Monday, September 12

The Disappearing Used-Bookstores "Nearly all of the secondhand bookstores in the vicinity of Harvard University are gone. Some have relocated or become online booksellers. Others are simply out of business. Either way, the decline of secondhand bookstores represents a sad diminishment of the academic community in Cambridge, Mass., and many other university towns." Chronicle of Higher Education 09/12/05

Leading Poet On Trial In India For Insulting Goddess A leading Bengali poet has been ordered to stand trial for insulting a Hindi goddess. "In an article in Bengal's biggest newspaper this year, Sunil Gangopadhyay was quoted as saying he was "sexually aroused" by an idol of Saraswati. Retired policeman Bhibhuti Bhusan Nandy filed a lawsuit saying the comments had hurt his religious sentiments." BBC 09/12/05

Sunday, September 11

Why Hollywood Reads Hollywood loves books. Always has. "Hollywood is essentially a story maw; it gobbles up narrative from any source -- comic books have been big of late, '70s TV shows have become a staple, before that magazine articles, plays, myths, legends, songs even, all had their run as big source material. But the book, the novel particularly, has been a font of movies for seemingly ever." Washington Post 09/11/05

Is This Thompson's Suicide Note? Rolling Stone magazine has published what it says is Hunter S. Thompson's suicide note. "The scrawled words -- perhaps the last he ever committed to paper -- were written on February 16, four days before the self-described "gonzo" journalist shot himself to death at his secluded home near Aspen, Colorado, the magazine said. Yahoo! (Reuters) 09/10/05

Friday, September 9

Chicago Reading Project Goes Retro Chicago's citywide group-read project, known as "One Book, One Chicago", is four years old, and this fall, the city's mayor has decided that it's time for Chicagoans to expand their literary horizons across the Atlantic. The new selection is Jane Austen's Pride & Prejudice, and several academic and theatrical institutions around the city will be hosting events, lectures, and performances based on the book. As usual, Chicago booksellers and libraries were tipped off about the selection ahead of time, so as to be sure that plenty of copies will be available. Chicago Sun-Times 09/09/05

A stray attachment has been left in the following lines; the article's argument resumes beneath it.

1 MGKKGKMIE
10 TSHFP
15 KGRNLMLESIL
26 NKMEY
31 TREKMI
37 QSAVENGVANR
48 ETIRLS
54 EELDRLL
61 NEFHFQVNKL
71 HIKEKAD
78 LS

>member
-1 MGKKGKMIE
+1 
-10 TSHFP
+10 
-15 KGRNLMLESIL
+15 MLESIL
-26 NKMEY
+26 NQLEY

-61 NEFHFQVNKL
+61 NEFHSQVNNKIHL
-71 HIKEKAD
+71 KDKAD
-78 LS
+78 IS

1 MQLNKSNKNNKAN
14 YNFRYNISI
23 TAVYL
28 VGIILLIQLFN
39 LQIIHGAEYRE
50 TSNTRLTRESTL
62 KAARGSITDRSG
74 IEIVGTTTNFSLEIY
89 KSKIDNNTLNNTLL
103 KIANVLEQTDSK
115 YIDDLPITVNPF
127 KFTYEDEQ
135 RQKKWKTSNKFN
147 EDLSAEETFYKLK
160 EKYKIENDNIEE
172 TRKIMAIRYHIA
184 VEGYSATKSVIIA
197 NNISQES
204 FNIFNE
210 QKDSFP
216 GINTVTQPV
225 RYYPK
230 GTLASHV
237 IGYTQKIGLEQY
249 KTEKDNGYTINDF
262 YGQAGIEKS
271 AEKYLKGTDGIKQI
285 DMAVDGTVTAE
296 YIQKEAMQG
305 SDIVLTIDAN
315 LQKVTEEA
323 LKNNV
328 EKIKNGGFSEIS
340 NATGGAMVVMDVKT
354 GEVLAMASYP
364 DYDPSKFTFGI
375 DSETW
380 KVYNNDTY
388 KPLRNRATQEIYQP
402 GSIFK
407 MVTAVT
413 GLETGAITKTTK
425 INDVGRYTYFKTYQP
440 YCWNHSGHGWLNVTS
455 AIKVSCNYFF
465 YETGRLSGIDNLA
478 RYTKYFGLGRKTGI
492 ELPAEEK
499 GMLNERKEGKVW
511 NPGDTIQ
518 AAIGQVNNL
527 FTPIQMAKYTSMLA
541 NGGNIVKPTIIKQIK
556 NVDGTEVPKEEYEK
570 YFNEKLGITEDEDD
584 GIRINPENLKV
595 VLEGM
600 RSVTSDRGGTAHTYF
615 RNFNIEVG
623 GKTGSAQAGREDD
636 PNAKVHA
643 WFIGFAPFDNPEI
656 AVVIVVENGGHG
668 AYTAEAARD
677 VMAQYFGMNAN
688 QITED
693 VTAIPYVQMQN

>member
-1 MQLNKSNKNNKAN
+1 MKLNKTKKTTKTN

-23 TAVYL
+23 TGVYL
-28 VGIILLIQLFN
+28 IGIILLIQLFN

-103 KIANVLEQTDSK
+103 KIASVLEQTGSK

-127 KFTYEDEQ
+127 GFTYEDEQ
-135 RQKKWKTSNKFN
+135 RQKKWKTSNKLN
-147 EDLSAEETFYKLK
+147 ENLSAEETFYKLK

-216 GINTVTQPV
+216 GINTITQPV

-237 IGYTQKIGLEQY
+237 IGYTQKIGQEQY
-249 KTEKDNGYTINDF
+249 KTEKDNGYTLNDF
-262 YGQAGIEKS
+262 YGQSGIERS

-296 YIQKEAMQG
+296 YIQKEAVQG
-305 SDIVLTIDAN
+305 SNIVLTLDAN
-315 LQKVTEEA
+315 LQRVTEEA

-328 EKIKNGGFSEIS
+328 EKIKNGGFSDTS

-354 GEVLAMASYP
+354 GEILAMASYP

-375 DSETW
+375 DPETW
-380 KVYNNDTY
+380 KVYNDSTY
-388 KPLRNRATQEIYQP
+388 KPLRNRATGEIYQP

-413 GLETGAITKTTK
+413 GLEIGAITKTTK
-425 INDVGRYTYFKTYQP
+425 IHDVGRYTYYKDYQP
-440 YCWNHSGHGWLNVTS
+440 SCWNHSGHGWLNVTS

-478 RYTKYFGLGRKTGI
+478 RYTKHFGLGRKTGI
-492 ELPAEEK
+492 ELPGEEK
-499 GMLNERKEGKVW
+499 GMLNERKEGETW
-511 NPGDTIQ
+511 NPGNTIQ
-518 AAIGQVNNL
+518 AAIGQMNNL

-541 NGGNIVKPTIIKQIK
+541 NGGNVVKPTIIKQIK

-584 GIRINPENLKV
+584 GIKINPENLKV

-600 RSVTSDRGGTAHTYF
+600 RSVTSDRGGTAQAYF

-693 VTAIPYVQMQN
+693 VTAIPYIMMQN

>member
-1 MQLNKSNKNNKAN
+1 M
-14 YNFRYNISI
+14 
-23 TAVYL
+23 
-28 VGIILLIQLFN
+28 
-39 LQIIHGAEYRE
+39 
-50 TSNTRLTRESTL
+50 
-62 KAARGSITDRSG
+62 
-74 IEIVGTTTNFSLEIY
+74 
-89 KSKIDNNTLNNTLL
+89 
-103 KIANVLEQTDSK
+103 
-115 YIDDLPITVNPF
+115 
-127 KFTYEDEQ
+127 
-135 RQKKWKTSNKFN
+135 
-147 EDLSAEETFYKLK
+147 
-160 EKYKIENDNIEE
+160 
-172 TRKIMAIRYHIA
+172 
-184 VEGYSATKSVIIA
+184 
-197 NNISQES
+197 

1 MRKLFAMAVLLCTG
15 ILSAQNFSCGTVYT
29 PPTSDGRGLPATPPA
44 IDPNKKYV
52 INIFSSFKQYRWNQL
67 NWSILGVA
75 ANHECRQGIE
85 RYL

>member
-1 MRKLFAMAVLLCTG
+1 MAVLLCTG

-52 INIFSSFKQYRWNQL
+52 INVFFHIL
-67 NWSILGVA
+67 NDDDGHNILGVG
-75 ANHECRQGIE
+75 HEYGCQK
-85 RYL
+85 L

At Least She's Not Sucking Up To The Judges One of the novelists shortlisted for the Booker Prize obviously isn't running for Miss Congeniality. Zadie Smith, whose latest book, On Beauty, made the shortlist, has described England, where she lives (and where the Booker is based) as being filled with "stupidity" and "vulgarity." London, in particular, is "a disgusting place," according to Smith. On the other hand, Smith doesn't cut herself or her colleagues any slack, either: in the same interview, she described novel-writing as "quite stupid work." BBC 09/09/05

Thursday, September 8

Today's Students Eschew Books For Internet College libraries are finding that students are abandoning libraries. "Today’s students can go through a semester, or even a year, without ever wandering into the stacks or opening a hardbound volume, and that’s a reality more and more librarians are recognizing. That circulation is down shows students aren’t simply using the Internet to check things out in digital form, but using it in lieu of checking things out at all." Bookstandard 09/07/05

Surprise - You're Not On The Booker List Some of the UK's biggest heavyweight writers have failed to make this year's Booker list. "Ian McEwan's tale of an extraordinary day in the life of brain surgeon Henry Perowne, has widely been seen as a shoo-in for the shortlist from the date of its publication. And he was joint favourite with Julian Barnes at the longlist stage to take home the gong for the second time. Instead, he has become the shortlist's most high-profile casualty - although with previous winners Salman Rushdie and JM Coetzee also failing to make the cut, he is in very good company." The Guardian (UK) 09/08/05